UK economy will expand rapidly this quarter as additional coronavirus-related restrictions are lifted and further pent-up demand is unleashed, a Reuters poll found, but growth is at risk from new variants of COVID-19.
The country has suffered the highest death toll in Europe from the pandemic but a fast-moving vaccine rollout has allowed the government to withdraw many of the lockdown restrictions, with more set to lifted on Monday. read more
Gross domestic product will grow 2.5% this quarter, the July 12-15 poll found, a touch better than the 2.4% predicted last month. But medians showed that pace was expected to slow to 1.4% next quarter and then to 0.9% in early 2022, unchanged from last month’s forecasts.
“So far, the UK data look promising in two respects. First, vaccines seem to have significantly reduced the health risks from the virus,” said Holger Schmieding, chief economist at Berenberg.
“Second, the UK’s GDP estimate for May shows that activity has rebounded with the easing of restrictions.”
GDP expanded a monthly 0.8% in May, much faster than its typical pre-pandemic pace but down from April’s 2.0% surge, official data showed last week. read more
On an annual basis, growth was pegged at 6.7% this year – much stronger than the 6.2% predicted last month – and an unchanged 5.2% in 2022.
But when asked what was the biggest threat to those buoyant numbers over 70% of respondents said the spread of new variants of COVID-19.
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“COVID-19 cases are rising quickly again and are showing few signs of slowing. With infection numbers doubling every 8-9 days, daily cases above 100,000 are entirely possible in the coming weeks,” said James Smith, an economist at ING.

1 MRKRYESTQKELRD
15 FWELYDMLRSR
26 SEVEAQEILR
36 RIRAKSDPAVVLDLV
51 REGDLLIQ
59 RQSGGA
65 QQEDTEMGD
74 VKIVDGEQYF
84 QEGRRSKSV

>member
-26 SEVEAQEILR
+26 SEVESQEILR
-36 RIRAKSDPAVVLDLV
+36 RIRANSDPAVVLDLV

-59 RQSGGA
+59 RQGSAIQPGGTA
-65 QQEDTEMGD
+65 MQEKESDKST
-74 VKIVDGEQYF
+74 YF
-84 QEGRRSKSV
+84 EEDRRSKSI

“Rising COVID-19 prevalence also means higher rates of contact tracing and self-isolation. These risks amplifying the current worker shortage in some of the consumer services industries, but could also see consumers reducing social contacts to mitigate the risk of having to stay at home for 10 days.”
Like its peers, Britain has faced steep inflationary pressures as supply chains disrupted by the pandemic and increased demand have led to price rises.
Inflation was expected to average 2.2% this quarter and peak at 2.7% next quarter. However, that upswing is likely to be transitory and is driven by the pandemic-induced low base of last year.
So while those forecasts are well above the Bank of England’s 2% inflation target the central bank was not expected to increase borrowing costs from their record low of 0.10% until 2023.
None of the 82 economists polled expected a change when the Bank announces is next policy review on August 5.
BoE interest rate-setter Michael Saunders said on Thursday the central bank could decide to stop its current programme of government bond purchases early due to an unexpectedly sharp rise in inflation, a day after another top BoE official said the time for action might be approaching. read more
“There is a risk, however, that inflation strength will prove more persistent, which may put more pressure on the BoE to tighten policy,” said Chris Hare, senior economist at HSBC.
“There are genuine supply-demand imbalances which have become apparent during the economic reopening, which we think could persist or even build in the near term.”
By Jonathan Cable
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